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“Hashem appeared to him in the plains of Mamrei while he was sitting at the entrance of the tent in the heat of the day” (Bereishis 18:1).
Rashi brings the words of the Sages that it was the third day since Avraham had circumcised himself and Hashem came to visit the sick.

Avraham Avinu was ninety nine years old and had undergone surgery without anesthesia. While recovering from his illness, Hashem came to visit him.

Later in the Torah (Devarim 13:5), we are commanded to follow Hashem. The Gemara (Sotah 14a) explains this to mean that we should emulate Him and go in His ways. One of the things listed is that just as Hashem visited the sick so should we. But, like every mitzvah, it must be performed properly and with careful consideration.

I once made a foolish mistake when, as a bochur (an unmarried young man), I visited Rabbi Nevenansky z”l who was suffering (I believe) from a brain tumor Rachamana litzlon. The next day, his son, Chaim, told me that his father had appreciated the visit but that I had stayed a bit too long and it was difficult for him to sit with me until I left. When I mentioned this to my Rebby, shlita, he asked me why I had overstayed my visit. I explained that it is considered impudent, when visiting a rabbi, to get up and leave before being dismissed by him. My Rebby responded that in this situation it was different since the rabbi would not want to offend his visitor who had taken the time and exerted the effort to visit him by telling him to leave, Therefore, he said, I should have been thoughtful enough to leave on my own. He then told me the following, very interesting, vort.

When Moshe Rabbeinu’s father-in-law, Yisro, gave him advice on how to be a good leader of Israel, he told him, “And you shall make known to them the path in which they should go and the deeds that they should do” (Shemos 18:20). The Gemara (Bava Kama 100a) dissects this passage and interprets Yisro’s directive into several teachings. The phrase “in which they should go” is explained to mean that Moshe should instruct them to go and visit the sick. However, my Rebby said, some explain that there is an underlying message here. Sometimes, one visits someone who is sick and weak and stays too long. Although his intentions are admirable, his actions are counterproductive because rather than make the patient feel better he strained him of the little strength he had. Therefore, they say, Yisro told Moshe to teach the Children of Israel common sense to visit the sick but to always take into consideration “the path in which they should go,” meaning that they should calculate properly when they should take leave of the one they came to visit!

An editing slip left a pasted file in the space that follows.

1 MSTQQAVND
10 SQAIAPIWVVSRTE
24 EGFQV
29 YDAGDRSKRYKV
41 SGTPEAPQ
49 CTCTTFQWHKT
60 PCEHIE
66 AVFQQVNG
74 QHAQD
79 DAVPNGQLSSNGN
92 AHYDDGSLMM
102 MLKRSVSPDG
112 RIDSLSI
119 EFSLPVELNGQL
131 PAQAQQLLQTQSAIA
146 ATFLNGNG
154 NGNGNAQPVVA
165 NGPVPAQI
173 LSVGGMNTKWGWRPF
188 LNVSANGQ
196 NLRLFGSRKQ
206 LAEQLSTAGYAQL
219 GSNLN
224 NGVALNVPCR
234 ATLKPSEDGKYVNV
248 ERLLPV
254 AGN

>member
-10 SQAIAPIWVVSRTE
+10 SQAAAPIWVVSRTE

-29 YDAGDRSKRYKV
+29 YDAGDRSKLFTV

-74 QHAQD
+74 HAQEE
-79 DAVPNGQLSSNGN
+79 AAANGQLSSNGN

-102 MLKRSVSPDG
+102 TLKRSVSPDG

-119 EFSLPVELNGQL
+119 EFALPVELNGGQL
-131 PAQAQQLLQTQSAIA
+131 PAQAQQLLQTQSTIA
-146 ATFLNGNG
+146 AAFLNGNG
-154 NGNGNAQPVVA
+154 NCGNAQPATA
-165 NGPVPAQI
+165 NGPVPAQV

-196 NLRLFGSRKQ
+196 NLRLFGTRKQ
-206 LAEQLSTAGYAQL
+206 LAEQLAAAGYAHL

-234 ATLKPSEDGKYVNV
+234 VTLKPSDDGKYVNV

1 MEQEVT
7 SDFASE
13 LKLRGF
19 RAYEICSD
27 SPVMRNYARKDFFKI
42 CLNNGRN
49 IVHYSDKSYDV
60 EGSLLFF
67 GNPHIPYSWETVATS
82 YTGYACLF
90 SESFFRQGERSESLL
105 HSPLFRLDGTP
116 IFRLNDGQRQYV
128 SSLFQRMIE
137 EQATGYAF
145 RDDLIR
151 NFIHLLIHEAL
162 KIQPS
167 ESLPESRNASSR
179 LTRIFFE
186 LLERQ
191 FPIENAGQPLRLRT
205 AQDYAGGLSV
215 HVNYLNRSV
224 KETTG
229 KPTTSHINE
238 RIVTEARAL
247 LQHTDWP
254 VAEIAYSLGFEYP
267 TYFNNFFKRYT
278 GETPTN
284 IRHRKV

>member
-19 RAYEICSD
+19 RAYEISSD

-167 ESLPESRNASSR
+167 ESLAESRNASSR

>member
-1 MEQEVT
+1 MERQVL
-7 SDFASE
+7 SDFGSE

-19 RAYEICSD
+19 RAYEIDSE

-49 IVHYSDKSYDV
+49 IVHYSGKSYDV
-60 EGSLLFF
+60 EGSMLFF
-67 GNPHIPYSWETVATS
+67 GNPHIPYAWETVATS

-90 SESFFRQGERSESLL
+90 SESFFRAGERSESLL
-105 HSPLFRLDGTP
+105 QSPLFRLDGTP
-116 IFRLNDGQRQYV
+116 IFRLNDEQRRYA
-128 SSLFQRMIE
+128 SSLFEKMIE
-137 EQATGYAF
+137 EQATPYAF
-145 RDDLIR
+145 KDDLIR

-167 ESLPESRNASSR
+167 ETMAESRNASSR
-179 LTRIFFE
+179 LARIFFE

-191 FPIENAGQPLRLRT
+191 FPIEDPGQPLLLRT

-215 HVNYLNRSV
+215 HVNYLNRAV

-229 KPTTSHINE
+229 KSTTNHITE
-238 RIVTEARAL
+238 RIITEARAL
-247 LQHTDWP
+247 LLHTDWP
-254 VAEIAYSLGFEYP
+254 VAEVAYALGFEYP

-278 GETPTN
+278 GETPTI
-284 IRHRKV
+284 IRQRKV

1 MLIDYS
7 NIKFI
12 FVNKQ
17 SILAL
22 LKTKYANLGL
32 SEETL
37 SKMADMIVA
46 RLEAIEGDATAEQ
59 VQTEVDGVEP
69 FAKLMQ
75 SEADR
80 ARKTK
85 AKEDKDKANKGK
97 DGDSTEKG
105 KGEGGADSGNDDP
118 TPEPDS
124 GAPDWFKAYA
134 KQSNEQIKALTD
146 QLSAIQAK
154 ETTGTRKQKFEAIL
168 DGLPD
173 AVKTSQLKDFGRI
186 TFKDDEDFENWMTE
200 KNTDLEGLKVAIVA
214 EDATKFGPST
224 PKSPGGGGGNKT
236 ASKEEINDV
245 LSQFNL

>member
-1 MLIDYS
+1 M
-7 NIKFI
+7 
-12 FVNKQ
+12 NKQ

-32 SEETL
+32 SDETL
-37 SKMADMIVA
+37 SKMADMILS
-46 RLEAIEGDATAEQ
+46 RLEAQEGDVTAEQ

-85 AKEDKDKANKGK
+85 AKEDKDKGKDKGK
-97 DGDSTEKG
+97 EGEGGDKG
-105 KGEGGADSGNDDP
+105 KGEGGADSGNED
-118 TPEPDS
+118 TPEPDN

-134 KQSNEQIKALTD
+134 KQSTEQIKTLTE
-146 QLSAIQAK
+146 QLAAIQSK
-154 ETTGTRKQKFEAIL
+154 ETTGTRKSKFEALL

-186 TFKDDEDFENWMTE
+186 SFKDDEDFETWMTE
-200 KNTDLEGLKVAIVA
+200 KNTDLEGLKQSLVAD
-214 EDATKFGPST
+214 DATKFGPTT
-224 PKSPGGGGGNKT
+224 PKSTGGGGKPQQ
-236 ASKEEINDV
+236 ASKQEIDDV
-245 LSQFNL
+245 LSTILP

I believe that there is much to be learned from Hashem’s visit to Avraham when he was sick. I’m sure that Hashem did not just simply wish Avraham a refuah sheleimah (a speedy recovery) and then leave him to continue suffering. I imagine that He actually healed him then and there. Similarly, we are to follow in His way and not merely visit the sick but to try to heal him too. How can we do that? Well, sometimes we can actually help him recover by providing him with his needs, whatever they are, depending upon the situation. But besides that, we have an obligation to pray for him. Indeed, the codifiers of the laws of visiting the sick took this into consideration when they ruled (in Shulchan Aruch, Yore De’ah 335:4) that one should not visit the sick the first three hours of the day because then he usually feels better and the visitor will not think that he has to pray for him; nor during the last three hours of the day, because then he usually feels much worse and the visitor will not pray for him, thinking that it’s useless. Indeed, the Ramah adds that one who visits the sick and does not pray for him has not achieved his obligation and has not fulfilled the mitzvah.

In Igros Moshe (Yoreh De’ah, Vol. I, Siman 223), Hagaon Harav Moshe Feinstein ztvk”l discusses whether one can perform the mitzvah of visiting the sick by telephone. He concludes that although if he cannot visit he should phone, because he does fulfill some parts of the mitzvah in this way, nevertheless, if he can go himself he is obligated to do so. One of the reasons, he says, is because he will be more impressed with the patient’s situation, and will pray for him better, if he actually sees him rather than just hears about it.

I once heard Rabbi Pivovitz, shlita, speak about how cautious one must be when visiting the sick. Often the patient does not know how serious his condition is. However, he can sometimes read the gravity of the situation in the face of his visitor. Therefore, he said, it is very important to always show a positive disposition so that he will continue to hope for his recovery.

This, by the way, is not just a question of letting the ill be more comfortable by duping themselves into thinking that they are all right. King Shlomo taught (Koheles 18:14), “The spirit of a man will endure his infirmity; but a wounded spirit who can bear.” This means, and it is definitely confirmed by doctors, that when the sick person believes that he can endure, he actually helps his body recover! But if he becomes despondent, he can hamper his own recuperation chas veshalom.

May Hashem send a speedy, complete recovery, to all of the sick in Israel, Amen.

Shema Yisrael Torah Network
Jerusalem, Israel